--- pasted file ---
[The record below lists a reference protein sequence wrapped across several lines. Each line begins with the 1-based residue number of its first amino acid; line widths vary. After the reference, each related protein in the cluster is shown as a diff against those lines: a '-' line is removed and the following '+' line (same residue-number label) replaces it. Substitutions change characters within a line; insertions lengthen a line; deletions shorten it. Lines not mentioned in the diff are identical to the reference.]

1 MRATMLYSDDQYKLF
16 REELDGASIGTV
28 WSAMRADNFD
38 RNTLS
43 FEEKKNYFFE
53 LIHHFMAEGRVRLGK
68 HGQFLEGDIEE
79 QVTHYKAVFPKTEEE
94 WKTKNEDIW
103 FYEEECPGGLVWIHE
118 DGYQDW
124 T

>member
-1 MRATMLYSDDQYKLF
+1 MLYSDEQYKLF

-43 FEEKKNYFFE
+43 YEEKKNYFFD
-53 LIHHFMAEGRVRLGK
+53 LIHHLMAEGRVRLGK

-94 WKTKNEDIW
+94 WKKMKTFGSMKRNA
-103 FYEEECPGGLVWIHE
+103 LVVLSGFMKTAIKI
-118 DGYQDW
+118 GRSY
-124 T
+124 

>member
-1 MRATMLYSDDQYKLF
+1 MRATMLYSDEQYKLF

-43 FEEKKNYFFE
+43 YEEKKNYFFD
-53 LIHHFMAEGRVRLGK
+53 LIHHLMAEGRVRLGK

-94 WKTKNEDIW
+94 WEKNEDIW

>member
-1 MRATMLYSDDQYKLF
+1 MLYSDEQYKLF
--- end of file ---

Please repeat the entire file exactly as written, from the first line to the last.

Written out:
[The record below lists a reference protein sequence wrapped across several lines. Each line begins with the 1-based residue number of its first amino acid; line widths vary. After the reference, each related protein in the cluster is shown as a diff against those lines: a '-' line is removed and the following '+' line (same residue-number label) replaces it. Substitutions change characters within a line; insertions lengthen a line; deletions shorten it. Lines not mentioned in the diff are identical to the reference.]

1 MRATMLYSDDQYKLF
16 REELDGASIGTV
28 WSAMRADNFD
38 RNTLS
43 FEEKKNYFFE
53 LIHHFMAEGRVRLGK
68 HGQFLEGDIEE
79 QVTHYKAVFPKTEEE
94 WKTKNEDIW
103 FYEEECPGGLVWIHE
118 DGYQDW
124 T

>member
-1 MRATMLYSDDQYKLF
+1 MLYSDEQYKLF

-43 FEEKKNYFFE
+43 YEEKKNYFFD
-53 LIHHFMAEGRVRLGK
+53 LIHHLMAEGRVRLGK

-94 WKTKNEDIW
+94 WKKMKTFGSMKRNA
-103 FYEEECPGGLVWIHE
+103 LVVLSGFMKTAIKI
-118 DGYQDW
+118 GRSY
-124 T
+124 

>member
-1 MRATMLYSDDQYKLF
+1 MRATMLYSDEQYKLF

-43 FEEKKNYFFE
+43 YEEKKNYFFD
-53 LIHHFMAEGRVRLGK
+53 LIHHLMAEGRVRLGK

-94 WKTKNEDIW
+94 WEKNEDIW

>member
-1 MRATMLYSDDQYKLF
+1 MLYSDEQYKLF